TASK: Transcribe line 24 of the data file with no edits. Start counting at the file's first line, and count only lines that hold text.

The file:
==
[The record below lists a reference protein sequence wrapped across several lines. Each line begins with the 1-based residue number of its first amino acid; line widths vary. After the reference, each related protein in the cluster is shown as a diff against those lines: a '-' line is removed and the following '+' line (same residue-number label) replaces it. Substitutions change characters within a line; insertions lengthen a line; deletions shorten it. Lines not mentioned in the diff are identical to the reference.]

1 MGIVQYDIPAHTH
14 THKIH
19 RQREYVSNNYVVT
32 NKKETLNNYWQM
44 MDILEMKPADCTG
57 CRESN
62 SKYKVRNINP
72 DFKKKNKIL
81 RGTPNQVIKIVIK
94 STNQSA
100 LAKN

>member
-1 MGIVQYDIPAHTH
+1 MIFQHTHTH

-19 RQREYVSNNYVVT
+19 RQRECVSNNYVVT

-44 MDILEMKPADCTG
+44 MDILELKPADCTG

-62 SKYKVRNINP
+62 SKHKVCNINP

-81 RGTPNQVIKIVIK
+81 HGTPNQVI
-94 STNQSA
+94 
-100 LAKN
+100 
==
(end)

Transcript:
-94 STNQSA